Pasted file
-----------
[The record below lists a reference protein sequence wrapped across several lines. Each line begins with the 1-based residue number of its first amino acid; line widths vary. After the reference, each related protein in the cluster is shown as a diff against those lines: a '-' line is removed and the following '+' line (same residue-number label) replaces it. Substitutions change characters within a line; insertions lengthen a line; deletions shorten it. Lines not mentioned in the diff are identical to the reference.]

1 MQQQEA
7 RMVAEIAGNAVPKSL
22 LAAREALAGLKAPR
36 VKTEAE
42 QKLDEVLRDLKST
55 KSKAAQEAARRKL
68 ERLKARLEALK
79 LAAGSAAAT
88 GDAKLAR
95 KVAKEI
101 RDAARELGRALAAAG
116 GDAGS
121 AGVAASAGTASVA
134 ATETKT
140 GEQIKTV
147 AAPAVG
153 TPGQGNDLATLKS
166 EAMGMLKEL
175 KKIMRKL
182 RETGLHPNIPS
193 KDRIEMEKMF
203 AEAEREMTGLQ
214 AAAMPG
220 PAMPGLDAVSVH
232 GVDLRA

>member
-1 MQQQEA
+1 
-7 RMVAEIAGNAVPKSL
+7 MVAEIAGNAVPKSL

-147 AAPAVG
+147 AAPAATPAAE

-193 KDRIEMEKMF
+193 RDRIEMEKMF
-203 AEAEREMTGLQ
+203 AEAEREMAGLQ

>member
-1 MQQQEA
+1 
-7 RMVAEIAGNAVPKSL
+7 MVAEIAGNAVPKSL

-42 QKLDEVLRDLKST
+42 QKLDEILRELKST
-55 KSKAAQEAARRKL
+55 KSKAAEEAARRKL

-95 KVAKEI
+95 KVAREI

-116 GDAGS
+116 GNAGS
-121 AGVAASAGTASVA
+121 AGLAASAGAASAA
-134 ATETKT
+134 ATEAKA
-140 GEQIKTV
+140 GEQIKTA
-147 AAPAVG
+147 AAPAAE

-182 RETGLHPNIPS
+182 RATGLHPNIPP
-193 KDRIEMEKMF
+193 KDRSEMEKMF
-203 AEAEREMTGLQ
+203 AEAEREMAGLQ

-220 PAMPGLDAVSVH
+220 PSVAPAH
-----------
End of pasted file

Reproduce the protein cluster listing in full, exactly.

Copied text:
[The record below lists a reference protein sequence wrapped across several lines. Each line begins with the 1-based residue number of its first amino acid; line widths vary. After the reference, each related protein in the cluster is shown as a diff against those lines: a '-' line is removed and the following '+' line (same residue-number label) replaces it. Substitutions change characters within a line; insertions lengthen a line; deletions shorten it. Lines not mentioned in the diff are identical to the reference.]

1 MQQQEA
7 RMVAEIAGNAVPKSL
22 LAAREALAGLKAPR
36 VKTEAE
42 QKLDEVLRDLKST
55 KSKAAQEAARRKL
68 ERLKARLEALK
79 LAAGSAAAT
88 GDAKLAR
95 KVAKEI
101 RDAARELGRALAAAG
116 GDAGS
121 AGVAASAGTASVA
134 ATETKT
140 GEQIKTV
147 AAPAVG
153 TPGQGNDLATLKS
166 EAMGMLKEL
175 KKIMRKL
182 RETGLHPNIPS
193 KDRIEMEKMF
203 AEAEREMTGLQ
214 AAAMPG
220 PAMPGLDAVSVH
232 GVDLRA

>member
-1 MQQQEA
+1 
-7 RMVAEIAGNAVPKSL
+7 MVAEIAGNAVPKSL

-147 AAPAVG
+147 AAPAATPAAE

-193 KDRIEMEKMF
+193 RDRIEMEKMF
-203 AEAEREMTGLQ
+203 AEAEREMAGLQ

>member
-1 MQQQEA
+1 
-7 RMVAEIAGNAVPKSL
+7 MVAEIAGNAVPKSL

-42 QKLDEVLRDLKST
+42 QKLDEILRELKST
-55 KSKAAQEAARRKL
+55 KSKAAEEAARRKL

-95 KVAKEI
+95 KVAREI

-116 GDAGS
+116 GNAGS
-121 AGVAASAGTASVA
+121 AGLAASAGAASAA
-134 ATETKT
+134 ATEAKA
-140 GEQIKTV
+140 GEQIKTA
-147 AAPAVG
+147 AAPAAE

-182 RETGLHPNIPS
+182 RATGLHPNIPP
-193 KDRIEMEKMF
+193 KDRSEMEKMF
-203 AEAEREMTGLQ
+203 AEAEREMAGLQ

-220 PAMPGLDAVSVH
+220 PSVAPAH